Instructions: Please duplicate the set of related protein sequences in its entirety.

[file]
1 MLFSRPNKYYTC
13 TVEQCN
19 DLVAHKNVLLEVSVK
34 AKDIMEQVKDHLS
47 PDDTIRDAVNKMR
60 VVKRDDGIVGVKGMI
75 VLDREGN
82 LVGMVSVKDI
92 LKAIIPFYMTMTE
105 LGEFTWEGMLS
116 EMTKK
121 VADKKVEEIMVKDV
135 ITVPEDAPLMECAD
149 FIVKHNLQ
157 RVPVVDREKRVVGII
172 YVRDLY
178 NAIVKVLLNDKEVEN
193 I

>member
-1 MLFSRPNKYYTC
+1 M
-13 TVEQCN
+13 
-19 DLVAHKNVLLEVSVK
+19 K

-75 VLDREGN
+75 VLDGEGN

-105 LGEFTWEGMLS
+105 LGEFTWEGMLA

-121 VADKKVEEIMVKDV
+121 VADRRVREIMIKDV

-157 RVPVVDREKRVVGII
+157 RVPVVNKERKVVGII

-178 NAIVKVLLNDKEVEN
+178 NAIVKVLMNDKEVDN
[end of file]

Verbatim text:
1 MLFSRPNKYYTC
13 TVEQCN
19 DLVAHKNVLLEVSVK
34 AKDIMEQVKDHLS
47 PDDTIRDAVNKMR
60 VVKRDDGIVGVKGMI
75 VLDREGN
82 LVGMVSVKDI
92 LKAIIPFYMTMTE
105 LGEFTWEGMLS
116 EMTKK
121 VADKKVEEIMVKDV
135 ITVPEDAPLMECAD
149 FIVKHNLQ
157 RVPVVDREKRVVGII
172 YVRDLY
178 NAIVKVLLNDKEVEN
193 I

>member
-1 MLFSRPNKYYTC
+1 M
-13 TVEQCN
+13 
-19 DLVAHKNVLLEVSVK
+19 K

-75 VLDREGN
+75 VLDGEGN

-105 LGEFTWEGMLS
+105 LGEFTWEGMLA

-121 VADKKVEEIMVKDV
+121 VADRRVREIMIKDV

-157 RVPVVDREKRVVGII
+157 RVPVVNKERKVVGII

-178 NAIVKVLLNDKEVEN
+178 NAIVKVLMNDKEVDN